At root, the Toy Story movies have always been about identity. The first one is about how you deal with life when you realize you’re not as important as you thought you were: Woodie is no longer Andy’s favorite toy; Buzz isn’t *really* an Astronaut Ranger. The second one is all about how you deal with life when you realize you’re *more* important than you thought you were. This one is all about becoming more than the sum of your parts, transcending your origins and your experiences, and becoming something quietly grand, and about the consequences of *not* being able to do so.
I’m not going to spoil any of it for you, but here’s what you’ve no doubt already gotten from the previews: Andy is heading off to college, and doesn’t want his old toys anymore. That’s it. That’s all you need to know. It’s the day they’ve feared since the first movie, the day that Jessie has already lived through once, it’s already claimed a number of them over the years, and now the end of their normal existence is at hand. They wrestle with their fate, and there’s a major mishap that they spend the bulk of the film trying to overcome, but that still doesn’t change the end they’re all heading to. The question then becomes not so much one of ‘how do we get out of this?’ but rather ‘How do I become something more than simply the external forces that are acting upon me?’ Do you simply react, or do you meekly resign yourself to it, or do you keep on knocking yourself out, tilting at windmills, changing clothes in dirty old phone booths and fighting crime, sailing beyond the sunset, knowing full well that it’s a fools errand, a temporary reprieve at best, mere chasing after the wind?
If you pick the latter option, then you become something independent of your fate. You can dodge that for as long as possible, but it *will* get you in the end, and yet if one can become more than the sum of their parts, even for an instant, then fate doesn’t matter so much. In that moment, you’re more alive than everyone else, grander, more noble, you cease to be creation and become a creator of a sort, and in those brief, numinous moments things like your past and your future and your life and your death are far less important than what you *are.* There are those people who insist on Carpe Diem, but I’ve always resisted that. It seems to vain to me, too vapid, and even selfish. In the end, I don’t think life has much to do with getting the most value out of every tick of the clock, I think it’s more about those rare moments - one or three in a lifetime - when we become suffused with the holy fire. That makes everything else worthwhile.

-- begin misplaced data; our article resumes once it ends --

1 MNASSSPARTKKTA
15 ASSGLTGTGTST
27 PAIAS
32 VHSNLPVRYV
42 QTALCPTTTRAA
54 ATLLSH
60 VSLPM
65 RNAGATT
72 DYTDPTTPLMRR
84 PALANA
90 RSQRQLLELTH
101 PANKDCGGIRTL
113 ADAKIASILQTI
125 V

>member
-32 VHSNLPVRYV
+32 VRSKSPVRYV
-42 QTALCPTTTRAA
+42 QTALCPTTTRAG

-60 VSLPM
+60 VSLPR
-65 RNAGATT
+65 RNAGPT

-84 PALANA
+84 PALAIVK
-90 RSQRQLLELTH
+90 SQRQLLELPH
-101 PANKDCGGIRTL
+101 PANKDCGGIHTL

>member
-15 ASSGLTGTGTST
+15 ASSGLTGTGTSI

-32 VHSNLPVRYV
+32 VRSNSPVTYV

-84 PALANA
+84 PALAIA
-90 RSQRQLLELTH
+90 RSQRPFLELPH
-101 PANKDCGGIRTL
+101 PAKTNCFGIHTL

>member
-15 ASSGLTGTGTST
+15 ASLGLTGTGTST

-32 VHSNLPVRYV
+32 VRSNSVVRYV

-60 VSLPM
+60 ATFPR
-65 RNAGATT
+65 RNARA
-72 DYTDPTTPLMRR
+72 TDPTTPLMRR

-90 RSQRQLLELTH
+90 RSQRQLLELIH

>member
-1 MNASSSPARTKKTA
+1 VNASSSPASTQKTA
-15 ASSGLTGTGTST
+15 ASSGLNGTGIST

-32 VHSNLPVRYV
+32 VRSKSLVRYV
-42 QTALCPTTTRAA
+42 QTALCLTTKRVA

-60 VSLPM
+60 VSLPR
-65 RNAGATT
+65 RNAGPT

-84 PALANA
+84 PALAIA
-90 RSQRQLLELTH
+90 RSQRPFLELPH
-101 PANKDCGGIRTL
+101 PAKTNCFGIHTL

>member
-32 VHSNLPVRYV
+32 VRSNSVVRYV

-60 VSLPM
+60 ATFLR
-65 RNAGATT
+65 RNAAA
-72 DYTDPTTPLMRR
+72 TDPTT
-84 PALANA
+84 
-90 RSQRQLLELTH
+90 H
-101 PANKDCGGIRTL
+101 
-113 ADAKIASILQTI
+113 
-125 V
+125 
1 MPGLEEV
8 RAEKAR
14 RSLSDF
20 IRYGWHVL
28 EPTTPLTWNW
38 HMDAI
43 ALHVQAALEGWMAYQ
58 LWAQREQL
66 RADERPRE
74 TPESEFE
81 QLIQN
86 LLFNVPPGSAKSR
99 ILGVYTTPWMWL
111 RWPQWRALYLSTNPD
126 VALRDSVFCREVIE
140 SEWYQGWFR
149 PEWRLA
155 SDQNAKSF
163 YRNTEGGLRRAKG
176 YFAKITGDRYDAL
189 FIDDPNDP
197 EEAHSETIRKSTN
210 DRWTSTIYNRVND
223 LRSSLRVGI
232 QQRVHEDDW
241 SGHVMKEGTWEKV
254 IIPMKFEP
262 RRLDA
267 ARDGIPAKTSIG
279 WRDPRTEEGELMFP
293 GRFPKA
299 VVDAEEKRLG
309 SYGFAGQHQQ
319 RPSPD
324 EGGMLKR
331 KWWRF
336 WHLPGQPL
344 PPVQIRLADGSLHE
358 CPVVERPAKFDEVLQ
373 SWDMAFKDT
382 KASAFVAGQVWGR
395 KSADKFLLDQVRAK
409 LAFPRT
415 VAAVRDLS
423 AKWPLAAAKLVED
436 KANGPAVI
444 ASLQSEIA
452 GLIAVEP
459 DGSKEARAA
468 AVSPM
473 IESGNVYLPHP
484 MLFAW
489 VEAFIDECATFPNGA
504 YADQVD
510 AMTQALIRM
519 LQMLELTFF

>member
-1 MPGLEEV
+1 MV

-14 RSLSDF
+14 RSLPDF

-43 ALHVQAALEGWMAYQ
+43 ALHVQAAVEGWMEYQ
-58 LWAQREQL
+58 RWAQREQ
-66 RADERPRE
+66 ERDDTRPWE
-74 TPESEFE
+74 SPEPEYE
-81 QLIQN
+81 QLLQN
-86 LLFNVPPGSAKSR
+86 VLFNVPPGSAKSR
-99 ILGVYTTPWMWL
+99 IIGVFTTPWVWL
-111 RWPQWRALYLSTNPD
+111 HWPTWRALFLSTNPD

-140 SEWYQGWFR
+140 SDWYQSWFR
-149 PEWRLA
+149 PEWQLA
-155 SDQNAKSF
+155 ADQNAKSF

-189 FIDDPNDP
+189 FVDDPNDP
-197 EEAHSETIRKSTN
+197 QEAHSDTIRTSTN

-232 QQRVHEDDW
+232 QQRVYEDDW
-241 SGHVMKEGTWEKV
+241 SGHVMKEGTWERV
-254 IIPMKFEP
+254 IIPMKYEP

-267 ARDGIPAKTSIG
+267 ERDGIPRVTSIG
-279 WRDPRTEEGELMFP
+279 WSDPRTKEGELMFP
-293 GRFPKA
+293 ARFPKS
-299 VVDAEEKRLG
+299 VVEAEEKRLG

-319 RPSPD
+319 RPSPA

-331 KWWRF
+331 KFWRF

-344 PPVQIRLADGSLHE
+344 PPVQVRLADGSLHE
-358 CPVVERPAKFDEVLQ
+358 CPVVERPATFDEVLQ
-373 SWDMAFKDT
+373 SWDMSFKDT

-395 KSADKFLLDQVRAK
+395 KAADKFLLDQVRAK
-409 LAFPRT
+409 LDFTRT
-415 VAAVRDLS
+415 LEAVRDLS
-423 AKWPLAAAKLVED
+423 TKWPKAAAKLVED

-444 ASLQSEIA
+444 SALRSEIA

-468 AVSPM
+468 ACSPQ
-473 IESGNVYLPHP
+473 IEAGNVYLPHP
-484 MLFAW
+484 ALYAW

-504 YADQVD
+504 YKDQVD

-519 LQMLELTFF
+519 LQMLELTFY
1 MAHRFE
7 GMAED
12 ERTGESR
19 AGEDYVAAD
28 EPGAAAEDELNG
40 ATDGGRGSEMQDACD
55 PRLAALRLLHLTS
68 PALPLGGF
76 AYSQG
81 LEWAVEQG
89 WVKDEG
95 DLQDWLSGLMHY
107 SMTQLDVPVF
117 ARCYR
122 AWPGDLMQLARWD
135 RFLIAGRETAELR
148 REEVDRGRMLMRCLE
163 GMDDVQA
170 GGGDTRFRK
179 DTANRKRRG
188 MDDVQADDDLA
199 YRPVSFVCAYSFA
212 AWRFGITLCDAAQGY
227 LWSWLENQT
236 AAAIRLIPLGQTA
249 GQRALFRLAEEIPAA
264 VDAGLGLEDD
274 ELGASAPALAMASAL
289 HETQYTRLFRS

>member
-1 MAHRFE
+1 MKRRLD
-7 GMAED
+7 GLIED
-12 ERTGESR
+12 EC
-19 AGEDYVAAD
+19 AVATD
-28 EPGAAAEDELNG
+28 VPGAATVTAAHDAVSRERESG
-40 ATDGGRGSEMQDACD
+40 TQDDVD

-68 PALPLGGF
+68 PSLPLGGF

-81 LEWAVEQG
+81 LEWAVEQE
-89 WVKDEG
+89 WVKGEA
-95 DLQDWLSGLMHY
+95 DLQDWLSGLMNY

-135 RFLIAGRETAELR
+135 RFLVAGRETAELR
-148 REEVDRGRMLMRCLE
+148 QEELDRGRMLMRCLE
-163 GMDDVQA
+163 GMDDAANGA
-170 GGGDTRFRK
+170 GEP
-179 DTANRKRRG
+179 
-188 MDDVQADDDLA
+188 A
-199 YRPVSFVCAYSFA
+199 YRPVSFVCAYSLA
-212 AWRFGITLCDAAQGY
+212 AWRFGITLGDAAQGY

Of course cheating Death is always pretty good too, if you can pull that off. It’s gravy.
I mention all this Alfred Lord Tennyson “Ulysees” hogwash because there is one scene in the third act that is honestly one of the finest moments I’ve ever seen on film. Yeah, yeah, I know it’s a kids film and animated at that, but if the purpose of a movie is to make us forget that it isn’t real, and involve us in the story, then that simply means a cartoon has to work harder to get to that point, which simply makes the accomplishment all the more remarkable. Seriously: in a lifetime of way too many movies, I’ve never seen anything quite like that, and thinking about it still gives me a lump in the throat. It’s worth seeing just for that. You’ll know it when you see it: it’s in the junkyard sequence.
I mention it also because Pixar has always put a lot of emotional subtext into their films, far more than really normal live-action movies do. Their characters generally live and breathe in a way that flesh and blood actors paradoxically don’t seem to, either on or off screen. Heroes have moments of weakness, the villains are usually somewhat sympathetic and conflicted, there’s a broad emotional palate, and true to form, this is a very, very emotional movie. Though there’s a lot of heartwarming and genuinely funny moments, the stakes are much higher here than they’ve ever been before, and even the funniest of scenes still carries some bittersweet within it. There were a lot of people - adults - openly sobbing in the theater.
Seriously: Thank God for Pixar. There isn’t another studio in America - live or animation - that could pull this kind of stuff off without it seeming cloying or stupid. There isn’t even another studio in America that would take this kind of a chance on giving a kiddie flick this level of emotional resonance. There’s not a studio that would be willing to trust their audience as much as Pixar does.
And after that transcendental moment in the junkyard, once the main characters become something more than mere playthings, they have a capacity for sacrifice that they never really had before. In fact, most of the characters end up taking one or more for the team. Everyone - even Andy and his mom - have these kinds of transitional moments.
Good movie, very strongly recommended.